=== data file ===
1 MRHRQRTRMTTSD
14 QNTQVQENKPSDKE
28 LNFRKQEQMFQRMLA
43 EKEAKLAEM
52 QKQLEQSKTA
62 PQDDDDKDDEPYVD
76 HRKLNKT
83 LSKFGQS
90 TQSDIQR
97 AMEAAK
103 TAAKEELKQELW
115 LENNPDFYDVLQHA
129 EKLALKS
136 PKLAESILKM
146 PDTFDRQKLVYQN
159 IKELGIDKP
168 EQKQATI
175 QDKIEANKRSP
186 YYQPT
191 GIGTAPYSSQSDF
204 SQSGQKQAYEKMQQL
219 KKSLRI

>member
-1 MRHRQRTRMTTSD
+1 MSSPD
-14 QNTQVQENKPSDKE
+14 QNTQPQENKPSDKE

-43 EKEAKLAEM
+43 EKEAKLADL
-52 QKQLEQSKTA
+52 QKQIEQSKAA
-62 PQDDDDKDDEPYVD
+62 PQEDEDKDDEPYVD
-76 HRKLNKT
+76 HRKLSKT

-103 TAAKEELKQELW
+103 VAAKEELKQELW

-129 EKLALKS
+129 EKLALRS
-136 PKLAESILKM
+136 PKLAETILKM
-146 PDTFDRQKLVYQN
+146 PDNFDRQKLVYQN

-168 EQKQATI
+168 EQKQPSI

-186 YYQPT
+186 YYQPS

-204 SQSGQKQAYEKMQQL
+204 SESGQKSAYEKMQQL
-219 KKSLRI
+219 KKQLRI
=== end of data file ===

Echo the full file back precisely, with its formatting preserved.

1 MRHRQRTRMTTSD
14 QNTQVQENKPSDKE
28 LNFRKQEQMFQRMLA
43 EKEAKLAEM
52 QKQLEQSKTA
62 PQDDDDKDDEPYVD
76 HRKLNKT
83 LSKFGQS
90 TQSDIQR
97 AMEAAK
103 TAAKEELKQELW
115 LENNPDFYDVLQHA
129 EKLALKS
136 PKLAESILKM
146 PDTFDRQKLVYQN
159 IKELGIDKP
168 EQKQATI
175 QDKIEANKRSP
186 YYQPT
191 GIGTAPYSSQSDF
204 SQSGQKQAYEKMQQL
219 KKSLRI

>member
-1 MRHRQRTRMTTSD
+1 MSSPD
-14 QNTQVQENKPSDKE
+14 QNTQPQENKPSDKE

-43 EKEAKLAEM
+43 EKEAKLADL
-52 QKQLEQSKTA
+52 QKQIEQSKAA
-62 PQDDDDKDDEPYVD
+62 PQEDEDKDDEPYVD
-76 HRKLNKT
+76 HRKLSKT

-103 TAAKEELKQELW
+103 VAAKEELKQELW

-129 EKLALKS
+129 EKLALRS
-136 PKLAESILKM
+136 PKLAETILKM
-146 PDTFDRQKLVYQN
+146 PDNFDRQKLVYQN

-168 EQKQATI
+168 EQKQPSI

-186 YYQPT
+186 YYQPS

-204 SQSGQKQAYEKMQQL
+204 SESGQKSAYEKMQQL
-219 KKSLRI
+219 KKQLRI